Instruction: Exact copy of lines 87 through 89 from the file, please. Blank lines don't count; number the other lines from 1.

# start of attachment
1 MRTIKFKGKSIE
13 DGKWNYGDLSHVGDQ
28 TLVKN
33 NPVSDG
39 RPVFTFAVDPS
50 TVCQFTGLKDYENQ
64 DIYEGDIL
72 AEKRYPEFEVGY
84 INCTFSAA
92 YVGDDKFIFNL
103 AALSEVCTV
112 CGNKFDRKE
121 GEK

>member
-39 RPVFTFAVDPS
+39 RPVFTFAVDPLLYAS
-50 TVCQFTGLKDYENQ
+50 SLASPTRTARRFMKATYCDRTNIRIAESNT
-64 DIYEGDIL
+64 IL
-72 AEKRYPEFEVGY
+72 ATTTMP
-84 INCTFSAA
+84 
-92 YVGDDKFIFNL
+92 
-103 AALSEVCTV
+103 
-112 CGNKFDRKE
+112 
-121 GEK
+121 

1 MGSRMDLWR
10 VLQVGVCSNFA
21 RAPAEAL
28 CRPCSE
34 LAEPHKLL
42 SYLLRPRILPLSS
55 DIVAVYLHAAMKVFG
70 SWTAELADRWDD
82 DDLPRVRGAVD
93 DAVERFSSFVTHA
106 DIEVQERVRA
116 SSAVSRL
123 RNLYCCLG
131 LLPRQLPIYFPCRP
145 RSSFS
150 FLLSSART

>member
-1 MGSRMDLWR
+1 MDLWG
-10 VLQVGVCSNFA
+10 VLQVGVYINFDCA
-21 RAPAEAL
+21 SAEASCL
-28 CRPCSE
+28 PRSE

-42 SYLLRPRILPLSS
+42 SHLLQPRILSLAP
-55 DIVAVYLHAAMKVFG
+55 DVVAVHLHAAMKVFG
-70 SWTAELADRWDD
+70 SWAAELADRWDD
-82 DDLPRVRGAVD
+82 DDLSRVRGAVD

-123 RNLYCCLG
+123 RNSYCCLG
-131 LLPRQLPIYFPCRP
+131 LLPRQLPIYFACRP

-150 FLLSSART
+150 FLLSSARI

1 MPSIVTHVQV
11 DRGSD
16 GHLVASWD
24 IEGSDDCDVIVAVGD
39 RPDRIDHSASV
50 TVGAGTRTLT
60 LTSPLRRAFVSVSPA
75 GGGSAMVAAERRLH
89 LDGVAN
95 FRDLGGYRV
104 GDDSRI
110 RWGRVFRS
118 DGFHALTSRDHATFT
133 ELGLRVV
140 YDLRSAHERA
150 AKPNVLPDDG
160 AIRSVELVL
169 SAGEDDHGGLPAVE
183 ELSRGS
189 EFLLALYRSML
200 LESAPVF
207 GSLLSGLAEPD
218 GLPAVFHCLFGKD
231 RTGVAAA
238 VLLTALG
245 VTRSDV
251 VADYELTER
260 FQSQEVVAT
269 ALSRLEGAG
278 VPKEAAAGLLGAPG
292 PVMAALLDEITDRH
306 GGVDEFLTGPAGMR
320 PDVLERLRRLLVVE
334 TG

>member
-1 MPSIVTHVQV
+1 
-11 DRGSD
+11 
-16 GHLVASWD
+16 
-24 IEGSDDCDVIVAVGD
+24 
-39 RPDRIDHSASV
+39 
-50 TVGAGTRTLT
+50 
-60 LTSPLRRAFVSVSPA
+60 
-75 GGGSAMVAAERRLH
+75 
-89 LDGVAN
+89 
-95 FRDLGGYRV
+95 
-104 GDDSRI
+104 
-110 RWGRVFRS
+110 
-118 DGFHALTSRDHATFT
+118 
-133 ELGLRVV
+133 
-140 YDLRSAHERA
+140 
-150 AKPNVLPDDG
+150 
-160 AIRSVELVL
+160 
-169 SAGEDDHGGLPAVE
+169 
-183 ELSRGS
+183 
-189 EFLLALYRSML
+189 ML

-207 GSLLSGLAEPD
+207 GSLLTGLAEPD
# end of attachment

150 AKPNVLPDDG
160 AIRSVELVL
169 SAGEDDHGGLPAVE